In this SME Short, Founder Tom Dawson talks to the CE-Hub about RevolutionZero, an enterprise overcoming the key …
Repairable by Design – Educating for Repair
We’ve all been there, you’ve just dropped your new mobile phone and smashed the screen. It’s only 6 months old and it’s perfectly fine apart from the cracked screen. Instead of throwing it away and replacing the whole phone, wouldn’t it be better if you could fix it yourself? This is exactly what The Restart Project aims to do.
The Restart Project helps people learn how to repair their broken electronics, and rethink how they consume them in the first place. They run regular ‘Restart Parties’ where people teach each others how to repair their broken and slow devices – from tablets to toasters, from Mobile Phones to headphones and they use the data and stories they collect to help demand better, more sustainable electronics for all.
Repairable by design was an open conversation hosted by The Restart Project and Alexandra Deschamps-Sonsino on Friday 22nd of October. The event was focused on education surrounding repair – how repair should be taught, whose responsibility it is to ensure repairability, and any action that is currently happening.
Attendees of the event came from a variety of backgrounds, from creative technology, consultancy, and design to academia and adult education. Each attendee shared their experiences with and perspective on repair in a roundtable discussion, with issues raised such as lack of repair content in UK education syllabuses, barriers to repairability, and changing cultural attitudes towards repair. The interdisciplinarity of the group led to some interesting points, allowing those from different sectors and backgrounds to share their standpoints and areas of interest.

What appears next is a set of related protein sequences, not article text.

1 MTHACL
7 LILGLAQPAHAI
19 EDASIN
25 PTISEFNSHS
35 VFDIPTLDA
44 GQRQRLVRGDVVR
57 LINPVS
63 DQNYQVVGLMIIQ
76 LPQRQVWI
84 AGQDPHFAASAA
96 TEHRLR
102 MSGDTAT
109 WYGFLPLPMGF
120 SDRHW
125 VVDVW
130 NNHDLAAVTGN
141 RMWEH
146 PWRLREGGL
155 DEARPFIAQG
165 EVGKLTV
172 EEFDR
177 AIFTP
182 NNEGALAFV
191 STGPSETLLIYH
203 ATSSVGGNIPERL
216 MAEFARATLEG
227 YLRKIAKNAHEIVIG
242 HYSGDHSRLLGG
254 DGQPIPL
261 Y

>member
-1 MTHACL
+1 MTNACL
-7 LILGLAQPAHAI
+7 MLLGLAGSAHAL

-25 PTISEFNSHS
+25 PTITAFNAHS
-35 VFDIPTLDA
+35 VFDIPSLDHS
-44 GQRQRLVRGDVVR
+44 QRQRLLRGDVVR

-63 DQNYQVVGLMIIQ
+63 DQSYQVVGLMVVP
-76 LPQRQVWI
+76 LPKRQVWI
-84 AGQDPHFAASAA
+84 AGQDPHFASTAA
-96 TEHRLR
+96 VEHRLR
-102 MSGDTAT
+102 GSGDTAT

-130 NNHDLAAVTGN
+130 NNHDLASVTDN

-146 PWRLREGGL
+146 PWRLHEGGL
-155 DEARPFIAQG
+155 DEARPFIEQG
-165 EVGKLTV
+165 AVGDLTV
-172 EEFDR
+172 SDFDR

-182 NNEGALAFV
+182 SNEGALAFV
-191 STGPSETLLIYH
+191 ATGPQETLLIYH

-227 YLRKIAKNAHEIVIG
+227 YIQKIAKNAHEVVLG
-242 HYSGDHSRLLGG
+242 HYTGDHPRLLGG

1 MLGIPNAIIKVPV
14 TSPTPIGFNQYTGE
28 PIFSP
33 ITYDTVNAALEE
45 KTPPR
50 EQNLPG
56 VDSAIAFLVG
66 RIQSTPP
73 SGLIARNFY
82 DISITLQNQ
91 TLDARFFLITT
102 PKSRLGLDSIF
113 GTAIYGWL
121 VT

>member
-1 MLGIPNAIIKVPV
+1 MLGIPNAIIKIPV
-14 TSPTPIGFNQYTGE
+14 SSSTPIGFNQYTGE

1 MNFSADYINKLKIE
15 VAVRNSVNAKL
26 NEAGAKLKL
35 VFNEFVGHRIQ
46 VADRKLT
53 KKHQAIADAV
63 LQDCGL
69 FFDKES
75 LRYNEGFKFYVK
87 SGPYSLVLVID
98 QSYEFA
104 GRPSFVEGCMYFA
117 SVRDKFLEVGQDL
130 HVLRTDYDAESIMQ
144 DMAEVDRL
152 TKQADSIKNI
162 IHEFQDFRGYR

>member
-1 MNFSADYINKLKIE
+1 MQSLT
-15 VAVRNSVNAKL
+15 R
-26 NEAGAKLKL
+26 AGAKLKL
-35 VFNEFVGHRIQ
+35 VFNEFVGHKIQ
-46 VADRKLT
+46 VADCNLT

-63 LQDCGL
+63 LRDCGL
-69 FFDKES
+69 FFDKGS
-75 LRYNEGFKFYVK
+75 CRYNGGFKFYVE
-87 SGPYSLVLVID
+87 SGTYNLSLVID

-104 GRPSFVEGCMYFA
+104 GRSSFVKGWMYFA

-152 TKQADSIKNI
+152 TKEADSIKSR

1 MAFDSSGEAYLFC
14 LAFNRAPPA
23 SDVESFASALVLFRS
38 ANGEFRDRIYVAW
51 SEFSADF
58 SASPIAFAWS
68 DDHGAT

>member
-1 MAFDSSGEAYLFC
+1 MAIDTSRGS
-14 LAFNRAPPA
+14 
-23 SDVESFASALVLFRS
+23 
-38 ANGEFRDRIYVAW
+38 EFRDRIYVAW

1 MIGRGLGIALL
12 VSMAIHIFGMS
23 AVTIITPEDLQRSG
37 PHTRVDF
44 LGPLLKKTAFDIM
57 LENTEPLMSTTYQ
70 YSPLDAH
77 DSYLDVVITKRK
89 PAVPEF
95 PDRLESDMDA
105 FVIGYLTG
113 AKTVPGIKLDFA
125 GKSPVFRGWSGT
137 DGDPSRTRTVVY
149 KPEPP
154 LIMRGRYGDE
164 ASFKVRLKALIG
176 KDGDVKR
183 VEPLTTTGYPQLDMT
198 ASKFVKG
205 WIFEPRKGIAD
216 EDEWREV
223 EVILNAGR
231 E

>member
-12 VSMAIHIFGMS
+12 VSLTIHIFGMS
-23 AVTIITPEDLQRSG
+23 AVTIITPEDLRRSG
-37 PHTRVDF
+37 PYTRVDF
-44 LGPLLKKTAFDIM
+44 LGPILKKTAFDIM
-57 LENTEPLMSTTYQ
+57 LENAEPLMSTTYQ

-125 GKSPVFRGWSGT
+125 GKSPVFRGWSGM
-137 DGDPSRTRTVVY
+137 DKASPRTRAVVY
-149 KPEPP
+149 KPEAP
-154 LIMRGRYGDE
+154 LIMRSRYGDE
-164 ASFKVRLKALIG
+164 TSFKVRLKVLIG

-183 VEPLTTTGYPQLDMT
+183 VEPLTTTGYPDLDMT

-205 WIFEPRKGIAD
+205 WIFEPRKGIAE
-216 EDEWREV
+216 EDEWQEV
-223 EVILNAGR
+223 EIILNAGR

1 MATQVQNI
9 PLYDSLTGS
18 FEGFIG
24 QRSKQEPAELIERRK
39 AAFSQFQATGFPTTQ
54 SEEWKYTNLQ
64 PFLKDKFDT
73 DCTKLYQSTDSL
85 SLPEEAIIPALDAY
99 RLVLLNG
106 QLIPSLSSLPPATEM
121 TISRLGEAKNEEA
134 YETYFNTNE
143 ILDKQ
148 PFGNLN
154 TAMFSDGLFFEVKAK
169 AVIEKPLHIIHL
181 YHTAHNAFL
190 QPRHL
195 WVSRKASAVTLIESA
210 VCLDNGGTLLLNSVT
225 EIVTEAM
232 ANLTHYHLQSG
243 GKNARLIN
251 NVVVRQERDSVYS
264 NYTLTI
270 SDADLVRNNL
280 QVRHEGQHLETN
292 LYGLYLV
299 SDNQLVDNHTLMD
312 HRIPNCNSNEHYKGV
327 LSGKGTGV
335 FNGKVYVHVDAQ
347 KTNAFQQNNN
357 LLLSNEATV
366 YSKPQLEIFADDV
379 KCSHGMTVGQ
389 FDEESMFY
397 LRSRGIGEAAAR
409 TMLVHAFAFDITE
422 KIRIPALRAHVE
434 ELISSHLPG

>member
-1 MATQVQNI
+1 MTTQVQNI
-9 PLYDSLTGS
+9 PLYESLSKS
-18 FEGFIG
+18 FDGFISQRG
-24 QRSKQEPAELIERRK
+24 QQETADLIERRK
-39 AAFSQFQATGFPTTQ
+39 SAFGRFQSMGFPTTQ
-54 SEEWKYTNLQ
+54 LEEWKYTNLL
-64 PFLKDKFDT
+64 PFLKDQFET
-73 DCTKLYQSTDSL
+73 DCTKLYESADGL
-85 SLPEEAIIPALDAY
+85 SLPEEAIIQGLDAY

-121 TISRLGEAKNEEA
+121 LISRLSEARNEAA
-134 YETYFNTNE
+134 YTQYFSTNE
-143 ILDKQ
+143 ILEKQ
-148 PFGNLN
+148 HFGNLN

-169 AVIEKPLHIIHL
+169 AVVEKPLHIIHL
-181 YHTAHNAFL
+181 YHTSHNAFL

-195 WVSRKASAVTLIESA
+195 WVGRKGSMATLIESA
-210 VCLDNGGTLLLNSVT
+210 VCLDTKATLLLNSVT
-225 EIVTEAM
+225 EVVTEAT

It became clear over the course of the discussion that there is a strong case for repair training, due not only to the environmental impacts of replace-over-repair, but the economic impact on those who are not equipped with the skills needed to repair items on an individual level. However, whilst the need is clear for an increase in repair education, the question then became how to enact this. Ugo Valluari of The Restart Project went on to say that the hands-on approach of repair events is transformative for many, and is a way to spark change on an individual level. He stated that this is also an opportunity for practitioners to see how “real people” interact with products, which can be useful for designers and engineers too. Several projects and tools that Restart is working on include a 10-session programme for schools; Materials Matter, which is a guided exploration of the materials that make up a smartphone; and the Restart Podcast archive, which is a large collection of repair-related topics, many of which incorporate product design & engineering.
The event finished with attendees sharing what they would like to see from repair education over the next five years. Answers ranged from developing metrics for repairability to wanting to see repair tightly integrated into broader creative education, and embedding repair and end-of-life consideration into manufacturing. The discussion was a great opportunity for from people from a wide range of sectors with a broad range of interests and perspectives to share their thoughts on repair education, work collaboratively on broadening perspective, and build connections that will extend outside of this event.